Do You Use Retail Stores For Showrooming?

Showrooming -- checking out goods in a physical store and then buying them online instead -- is a common phenomenon, even if it annoys shopkeepers. Do you do it?

Photo by Mack Male

For the uninitiated, "showrooming" refers to browsing a physical retail store to get your hands on devices or an in-person demo before going home to purchase the product online. Online stores can often provide a better price than brick-and-mortar stores, but the downside is you can't get a feel for your gadget before you spend money on it. Showrooming allows you to find out before you spend, but irritates retailers who put in all the effort and get none of the benefit. One Queensland specialist retailer even took to charging people for browsing to try and stop people showrooming.

So we're wondering: Do you take part in the practice? And what could a retailer do while you're in their store to convince you to buy right then and there instead of purchasing online? Tell us in the comments.


    I personally don't. If I check out an item in a store it's usually because I intend to buy it that day and take it home, or because I have no intention of buying it and am just playing around.

    If I want to buy something online I investigate it online, read reviews, etc. and make a decision based on the information available. I don't tend to feel the need to see the item in person before placing my order.

      Yep, this is what I do as well. I'll add if I do go in to a store, I'll go in armed with the online price and try and haggle it down. I don't expect them to match it, but if they try hard enough, I'll buy it there and then.

      I do the same as you, Matthew. If I want to buy something online, I'll research it online, but if I'm looking at something in-store I'm either going to buy it that day from that store, or I'm just browsing.

    I go one step further sometimes and buy the item online while still in the store. No messing around! :) A while ago I even used an online price as a negotiation tool but the salesman's quip was "we don't try to compete with online pricing". In the end, price won out against the convenience of buying retail and the "benefits" like after sales support.


    Maybe retailers should make sure their own online pricing is as competitive as possible to entice people to buy from their online stores? Ultimately this is overwhelmingly a price issue, that is the reason people go online to buy their stuff.

    Knowledgeable sales people might help. I know there are some out there who endeavour to be the best sales people they can be but I had to ask 3 people where elastic bands were kept in an OW store the other day.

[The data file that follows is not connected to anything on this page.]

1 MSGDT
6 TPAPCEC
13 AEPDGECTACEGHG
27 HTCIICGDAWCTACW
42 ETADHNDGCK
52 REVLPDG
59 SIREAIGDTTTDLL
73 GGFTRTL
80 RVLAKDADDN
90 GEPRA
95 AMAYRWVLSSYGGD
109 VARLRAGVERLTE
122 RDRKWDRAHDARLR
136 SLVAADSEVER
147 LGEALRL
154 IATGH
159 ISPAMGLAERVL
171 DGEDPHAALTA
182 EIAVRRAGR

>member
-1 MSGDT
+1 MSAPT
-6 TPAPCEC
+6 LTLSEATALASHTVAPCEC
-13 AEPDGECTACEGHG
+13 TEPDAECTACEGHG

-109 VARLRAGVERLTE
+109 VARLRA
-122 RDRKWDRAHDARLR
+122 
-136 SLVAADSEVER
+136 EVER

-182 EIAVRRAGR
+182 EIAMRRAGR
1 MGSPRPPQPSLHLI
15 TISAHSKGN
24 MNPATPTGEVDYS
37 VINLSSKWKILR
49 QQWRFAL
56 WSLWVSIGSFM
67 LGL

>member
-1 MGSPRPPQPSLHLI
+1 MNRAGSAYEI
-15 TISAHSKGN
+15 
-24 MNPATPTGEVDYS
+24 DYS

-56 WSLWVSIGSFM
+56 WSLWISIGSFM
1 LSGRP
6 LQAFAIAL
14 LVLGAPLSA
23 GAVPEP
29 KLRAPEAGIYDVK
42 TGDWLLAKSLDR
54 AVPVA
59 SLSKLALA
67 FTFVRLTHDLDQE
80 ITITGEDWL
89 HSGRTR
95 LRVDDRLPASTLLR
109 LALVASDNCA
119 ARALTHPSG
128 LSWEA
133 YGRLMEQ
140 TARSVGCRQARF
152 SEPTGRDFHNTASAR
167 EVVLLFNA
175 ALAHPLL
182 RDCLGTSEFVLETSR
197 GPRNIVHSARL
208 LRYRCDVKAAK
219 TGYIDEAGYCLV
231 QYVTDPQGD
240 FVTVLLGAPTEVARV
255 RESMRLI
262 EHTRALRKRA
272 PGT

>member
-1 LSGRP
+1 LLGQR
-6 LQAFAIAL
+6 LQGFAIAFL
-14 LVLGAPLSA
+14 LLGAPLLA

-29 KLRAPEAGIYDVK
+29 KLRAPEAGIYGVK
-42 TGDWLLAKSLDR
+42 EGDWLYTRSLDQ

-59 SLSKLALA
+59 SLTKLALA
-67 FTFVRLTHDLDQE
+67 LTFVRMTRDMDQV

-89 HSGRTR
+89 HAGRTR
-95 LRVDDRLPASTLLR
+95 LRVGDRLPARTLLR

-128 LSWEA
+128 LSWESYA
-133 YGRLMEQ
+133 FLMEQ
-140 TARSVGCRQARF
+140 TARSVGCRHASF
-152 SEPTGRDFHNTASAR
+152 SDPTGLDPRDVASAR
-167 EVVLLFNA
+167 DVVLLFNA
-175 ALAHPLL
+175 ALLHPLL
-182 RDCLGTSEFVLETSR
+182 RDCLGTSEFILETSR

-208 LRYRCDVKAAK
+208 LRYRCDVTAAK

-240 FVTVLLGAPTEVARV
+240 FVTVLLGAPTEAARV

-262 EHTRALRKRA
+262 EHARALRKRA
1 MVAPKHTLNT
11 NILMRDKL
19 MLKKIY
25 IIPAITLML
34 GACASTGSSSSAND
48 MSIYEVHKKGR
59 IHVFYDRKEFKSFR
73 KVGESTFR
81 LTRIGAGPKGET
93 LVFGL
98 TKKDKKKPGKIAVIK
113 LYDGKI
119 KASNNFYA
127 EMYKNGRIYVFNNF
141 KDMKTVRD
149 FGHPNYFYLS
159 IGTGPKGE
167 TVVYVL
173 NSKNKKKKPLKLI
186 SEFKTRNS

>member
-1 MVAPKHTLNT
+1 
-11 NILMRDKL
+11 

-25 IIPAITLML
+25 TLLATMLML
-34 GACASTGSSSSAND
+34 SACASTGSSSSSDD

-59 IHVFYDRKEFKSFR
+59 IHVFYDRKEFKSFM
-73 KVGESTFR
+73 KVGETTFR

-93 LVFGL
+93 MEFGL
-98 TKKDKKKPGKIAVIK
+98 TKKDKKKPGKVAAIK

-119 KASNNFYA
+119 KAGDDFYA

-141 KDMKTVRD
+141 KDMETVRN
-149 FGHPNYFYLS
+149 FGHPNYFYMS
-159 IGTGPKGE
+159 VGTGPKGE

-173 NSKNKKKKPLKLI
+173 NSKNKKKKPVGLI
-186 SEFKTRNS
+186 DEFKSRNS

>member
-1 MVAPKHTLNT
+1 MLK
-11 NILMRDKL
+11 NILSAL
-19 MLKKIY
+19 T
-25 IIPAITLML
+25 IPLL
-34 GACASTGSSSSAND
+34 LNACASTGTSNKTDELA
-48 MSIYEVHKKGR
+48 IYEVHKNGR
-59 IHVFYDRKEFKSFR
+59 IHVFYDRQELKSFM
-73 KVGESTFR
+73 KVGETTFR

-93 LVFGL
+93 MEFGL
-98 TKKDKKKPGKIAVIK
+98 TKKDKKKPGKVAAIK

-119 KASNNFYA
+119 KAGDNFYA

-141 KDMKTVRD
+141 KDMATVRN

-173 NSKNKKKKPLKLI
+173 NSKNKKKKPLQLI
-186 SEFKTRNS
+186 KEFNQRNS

Well, when it comes to Australia it makes a big difference. We live close to Asia and we buy Asian made goods ( which is everything ) more expensive than US. There is a big difference in price when it comes to online shopping and it's quite motivating to check the ebay price of something you liked on the store if you don't need to use it in that particular day and have a week or two to receive it.
    I would have bought a BMW online if I could since we earn the same salary but it's almost half the price over us and your talking 30Ks extra not 15 dollars.

    PS: I love to bargain and it's all my motivation to hit the store and get something I like instantly for an online price.

    Last edited 17/06/13 10:12 am

    It goes both ways though. I love how this type of article never takes into account the amount of people that spend time researching products online, and then go to the store and buy it without requiring interaction from a sales person, allowing the employee to serve somebody else. While I do practice both options, I'm much more likely to check prices online and then go into the store and buy it that day.

      Yes, I frequently do this, especially with big-ticket purchases. I do my research online where I can find reviews and make comparisons and so on. And then I'll go into the shop to buy. It means I'm not reliant on a floor sales person who may or may not know very much about the particular product line, I'm less vulnerable to sales tactics, and I don't have to spend as much time in the shop.

      For example, when I bought a high-end compact camera a few years ago, I spent a lot of time on specialist review sites, really working out what I wanted and what would suit me best, looking at downloaded sample photos, reading reviews, and so on. Then it was a case of into the shop to tell them what I wanted and pay.